Global markets weigh fallout from Trump’s COVID-19 diagnosis
Many Americans awoke to news that President Donald Trump and his wife, Melania, have tested positive for COVID-19. Trump’s diagnosis triggered a sell-off in stocks and oil and a surge in demand for traditional safe haven assets such as gold and bonds today, Reuters reported.
“The President of the United States has got a disease which kills people. People are de-risking because of that,” said Chris Weston, head of research at Pepperstone, a global broker based in Melbourne, Australia.
But where investors go from here depends, to a large degree, on how the U.S. president copes with a disease that has killed more than a million people around the world. “This is a new uncertainty in a world which is mixed-up already, which is not the best,” said Chris Bailey, a European strategist at Raymond James.
The news prompted investors to prepare for a period of heightened volatility, with most agreed that markets will remain on edge for the foreseeable future.
As reported by the Wall Street Journal, the estimated fatality rate for COVID-19 at age 75 is about 4.2%, based on a study by scholars from Harvard University and Dartmouth College; Trump is 74. The researchers used results from 28 studies that tracked antibodies for the new coronavirus, as well as five countries that have engaged in comprehensive tracing of COVID-19 cases, to estimate the infection-fatality rate, which they found rises exponentially with age.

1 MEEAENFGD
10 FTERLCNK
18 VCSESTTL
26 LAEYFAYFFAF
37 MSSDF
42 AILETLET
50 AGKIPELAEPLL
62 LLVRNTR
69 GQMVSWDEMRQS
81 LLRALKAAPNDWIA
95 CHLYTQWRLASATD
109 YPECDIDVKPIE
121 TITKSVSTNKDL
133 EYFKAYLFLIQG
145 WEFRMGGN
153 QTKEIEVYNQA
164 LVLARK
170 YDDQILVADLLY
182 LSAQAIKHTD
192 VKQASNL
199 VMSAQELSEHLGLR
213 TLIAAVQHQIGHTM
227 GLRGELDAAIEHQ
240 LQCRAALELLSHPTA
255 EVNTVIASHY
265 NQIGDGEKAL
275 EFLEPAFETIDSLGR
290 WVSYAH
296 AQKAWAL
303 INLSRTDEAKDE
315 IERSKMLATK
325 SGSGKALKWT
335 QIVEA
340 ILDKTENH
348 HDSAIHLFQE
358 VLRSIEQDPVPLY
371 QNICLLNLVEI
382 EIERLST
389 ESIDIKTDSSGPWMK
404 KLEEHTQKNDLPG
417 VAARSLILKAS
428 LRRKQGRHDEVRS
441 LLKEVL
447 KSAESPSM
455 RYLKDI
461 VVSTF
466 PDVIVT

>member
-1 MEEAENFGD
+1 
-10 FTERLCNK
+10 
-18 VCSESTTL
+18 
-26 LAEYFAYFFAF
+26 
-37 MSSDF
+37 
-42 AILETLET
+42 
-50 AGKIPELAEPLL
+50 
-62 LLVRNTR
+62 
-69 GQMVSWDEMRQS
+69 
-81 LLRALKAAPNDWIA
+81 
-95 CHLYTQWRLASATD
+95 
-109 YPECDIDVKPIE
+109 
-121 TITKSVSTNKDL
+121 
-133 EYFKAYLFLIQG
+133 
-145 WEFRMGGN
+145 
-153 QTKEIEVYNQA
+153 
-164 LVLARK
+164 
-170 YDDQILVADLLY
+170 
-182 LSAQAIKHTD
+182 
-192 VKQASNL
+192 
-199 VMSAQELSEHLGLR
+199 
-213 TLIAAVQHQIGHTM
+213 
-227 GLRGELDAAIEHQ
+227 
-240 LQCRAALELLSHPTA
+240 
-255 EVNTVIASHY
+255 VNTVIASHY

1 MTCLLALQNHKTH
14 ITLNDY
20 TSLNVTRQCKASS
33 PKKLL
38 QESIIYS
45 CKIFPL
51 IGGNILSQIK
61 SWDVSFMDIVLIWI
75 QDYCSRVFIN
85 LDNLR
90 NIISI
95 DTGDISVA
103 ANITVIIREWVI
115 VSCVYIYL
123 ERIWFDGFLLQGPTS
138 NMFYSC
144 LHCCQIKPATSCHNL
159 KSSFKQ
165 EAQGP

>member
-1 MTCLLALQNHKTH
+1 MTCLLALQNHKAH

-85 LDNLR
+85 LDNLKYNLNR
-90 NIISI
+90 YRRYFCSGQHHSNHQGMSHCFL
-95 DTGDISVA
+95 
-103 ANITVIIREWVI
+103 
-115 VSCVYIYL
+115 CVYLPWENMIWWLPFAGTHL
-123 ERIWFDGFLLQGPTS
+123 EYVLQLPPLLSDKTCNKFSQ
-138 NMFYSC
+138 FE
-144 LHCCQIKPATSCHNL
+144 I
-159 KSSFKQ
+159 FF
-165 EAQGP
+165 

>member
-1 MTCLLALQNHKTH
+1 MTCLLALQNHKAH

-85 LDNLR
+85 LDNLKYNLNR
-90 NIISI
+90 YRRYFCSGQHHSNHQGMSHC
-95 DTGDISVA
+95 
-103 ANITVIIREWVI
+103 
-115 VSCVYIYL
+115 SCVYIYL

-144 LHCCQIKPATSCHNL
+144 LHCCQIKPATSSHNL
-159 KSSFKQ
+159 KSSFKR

Dr. Vin Gupta, a medical adviser to MSNBC, stated this morning that the diagnosis of presidential adviser Hope Hicks “should have raised alarm bells” about the activities of both Trump and Vice President Mike Pence and his staff in attending campaign fundraising events this week. He said it’s critical that contact tracing take place to ensure individuals who may have been exposed are tested and quarantined.
Pence, who this morning tested negative for Coronavirus, on Thursday spoke in Des Moines at an event for the Family Leader, one of Iowa’s most prominent groups for religious conservatives. Pence was joined by other prominent conservatives, including Housing and Urban Development Secretary Ben Carson and MyPillow founder Mike Lindell. The event followed a Make America Great Again event in Council Bluffs.